Page 119 of The Amalfi Bride

Maybe that was for the best.

“Isn’t it a lovely morning,” Gloriana said to Nico. “All the dark clouds gone and our glorious Amalfi sun shining so brightly.”

“Yes.” Regina nodded even though she knew she had not been addressed. “The terrace has such breathtaking views of the water and cliffs.”

“It does indeed,” Gloriana said. “How lovely to see you again, my dear.” Her words were polite, but her blue eyes, so like her son’s, were colder than polar ice chips. “I do hope the flight wasn’t too tiring and that you rested well. For the baby’s sake.”

Regina’s throat went dry.

Nerves, she hoped. Not morning sickness.

Hot bile climbed her throat. Near panic, she fought to swallow.

Feeling more miserable by the second, she forced a smile. When her mouth twisted, Nico’s hand closed over hers.

Then a manservant brought a cart brimming with fruit and cheeses and all kinds of breads including buttery, rich croissants, Regina’s favorite. Tiberio Abruzzi, who was standing behind the man and his cart, stared down his nose at her and asked in a lofty tone what the signorina would like.

Regina’s gaze flicked across luscious thick white lumps of buffalo mozzarella, to raw eggs, omelet makings and then to thick slabs of ham.

“I—I’m not hungry.” Clammy with sweat, she sank back in her chair as the awful stuff in her throat bubbled higher.

Terrified of embarrassing herself before Nico, she tried to swallow. But it was hopeless.

Her chair scraped the table as she stood up. Not knowing where a restroom was, she bolted. Behind her, china shattered and the principessa gasped. Regina barely made it to the nearest hedge before she was on the ground losing the contents of whatever she’d managed to eat on the plane.

“Cara—”

She flung herself toward the palazzo, desperate to escape them all, even Nico. A violent cramp shot through her stomach, and she realized she was going to be sick again. There would be no escape. Weakly she stumbled back to the hedge and fell to her knees a second time.

Even before she finished, she felt strong arms around her, supporting her and then Nico was lifting her, holding her tightly because her knees were so rubbery she couldn’t stand.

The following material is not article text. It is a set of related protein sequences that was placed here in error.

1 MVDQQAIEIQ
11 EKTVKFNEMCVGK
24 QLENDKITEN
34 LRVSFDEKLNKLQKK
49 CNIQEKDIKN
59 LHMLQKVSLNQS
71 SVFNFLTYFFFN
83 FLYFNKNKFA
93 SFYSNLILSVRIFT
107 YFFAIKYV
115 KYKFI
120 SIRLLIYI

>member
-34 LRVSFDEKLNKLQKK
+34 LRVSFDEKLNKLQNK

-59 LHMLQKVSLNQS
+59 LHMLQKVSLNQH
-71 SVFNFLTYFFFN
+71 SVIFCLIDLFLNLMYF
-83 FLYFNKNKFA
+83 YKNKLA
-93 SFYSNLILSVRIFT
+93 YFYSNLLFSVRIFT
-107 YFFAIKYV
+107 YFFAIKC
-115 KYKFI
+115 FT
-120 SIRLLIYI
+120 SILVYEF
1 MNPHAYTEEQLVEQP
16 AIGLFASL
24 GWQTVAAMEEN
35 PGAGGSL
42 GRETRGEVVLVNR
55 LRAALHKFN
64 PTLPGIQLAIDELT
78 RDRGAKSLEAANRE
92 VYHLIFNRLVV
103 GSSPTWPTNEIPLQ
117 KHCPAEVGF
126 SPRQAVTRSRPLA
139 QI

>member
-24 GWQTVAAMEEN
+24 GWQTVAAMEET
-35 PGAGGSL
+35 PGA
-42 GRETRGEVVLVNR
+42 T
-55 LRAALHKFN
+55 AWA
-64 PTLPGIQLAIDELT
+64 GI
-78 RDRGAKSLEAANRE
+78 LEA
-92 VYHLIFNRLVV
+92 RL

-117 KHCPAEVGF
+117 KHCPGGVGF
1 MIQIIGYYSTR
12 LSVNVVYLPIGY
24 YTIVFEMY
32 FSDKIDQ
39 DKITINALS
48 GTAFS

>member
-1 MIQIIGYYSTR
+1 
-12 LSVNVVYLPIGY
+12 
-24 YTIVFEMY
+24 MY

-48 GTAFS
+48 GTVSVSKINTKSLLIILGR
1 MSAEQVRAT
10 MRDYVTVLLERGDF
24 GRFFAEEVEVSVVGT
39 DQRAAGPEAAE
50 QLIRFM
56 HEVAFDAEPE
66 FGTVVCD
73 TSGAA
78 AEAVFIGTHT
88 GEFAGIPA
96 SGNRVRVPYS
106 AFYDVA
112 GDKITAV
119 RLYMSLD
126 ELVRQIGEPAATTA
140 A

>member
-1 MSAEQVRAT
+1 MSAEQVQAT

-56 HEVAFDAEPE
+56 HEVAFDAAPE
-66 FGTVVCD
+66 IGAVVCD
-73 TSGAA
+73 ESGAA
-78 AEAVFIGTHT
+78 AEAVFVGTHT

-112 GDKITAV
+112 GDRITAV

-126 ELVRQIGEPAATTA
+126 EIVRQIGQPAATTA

“I’m sorry,” she whispered.

“Don’t apologize. Don’t ever apologize,” Nico said.

She caught the citrusy tang of his aftershave, usually a pleasant scent. She swallowed again because she so longed to stay in his arms, but that faint fruity odor ruined it.

“Your aftershave…lemons…awful. I’m sorry.” Feeling fuzzy, she fell to her knees again. Only this time, her stomach was empty, so she only had the dry heaves.

Nico’s face was lined and grim as he led her back to her room.

“I don’t want to make you unhappy,” she whispered when she was sitting down on a little chair in the shade of her balcony as Nico applied a cold towel to her face. Abruzzi stood just inside the door, awaiting further instructions.

“You don’t want to marry me,” she whispered. “You must let me go. For both our sakes. For your mother’s sake. For the baby’s sake.”

“Hush. Hush. When you feel better, we’ll talk. Abruzzi suggested crackers and bananas and some cottage cheese. He said that’s all his wife could eat when she was pregnant. Do you think you could eat that?”

She nodded, not wanting to displease him or the terrifying Abruzzi. Then she shook her head miserably.

“No. No crackers.”

Abruzzi’s stern face fell.

“Ice cream,” she said, craving it suddenly. “Chocolate ice cream. Lots of chocolate ice cream…please.”

Abruzzi beamed with delight. “Gelato, chocolate, signorina, for the baby!” His black eyes came alive as he raced away to do her bidding.

When he brought two heaping bowls, she began eat small spoonfuls. Nico asked if he could leave her briefly to shower.

“So you won’t keep wrinkling your nose and rushing to the nearest bush because I smell like lemons.”

“Don’t even say the word.”

He laughed and was gone. When he returned, the bowls of ice cream were gone, and she was feeling much better.

“It’s not too late, to change your mind about marrying me,” she whispered when he sat down beside her on her balcony.

“I want to marry you.”

“But ours won’t be a real marriage, if we’re already planning to divorce.”

His brows shot together. “Cara, nobody must know this isn’t a real marriage. Nobody. We who live here say the palazzo has ears in every wall. Rumors start so easily, and, if the media hears even a hint of such things, they can cause great unhappiness. Even my family, Massimo especially, has difficulty keeping secrets. We Italians are extroverts. All we do is talk. I don’t want our child’s birth surrounded by unnecessary scandal. Do you understand?”

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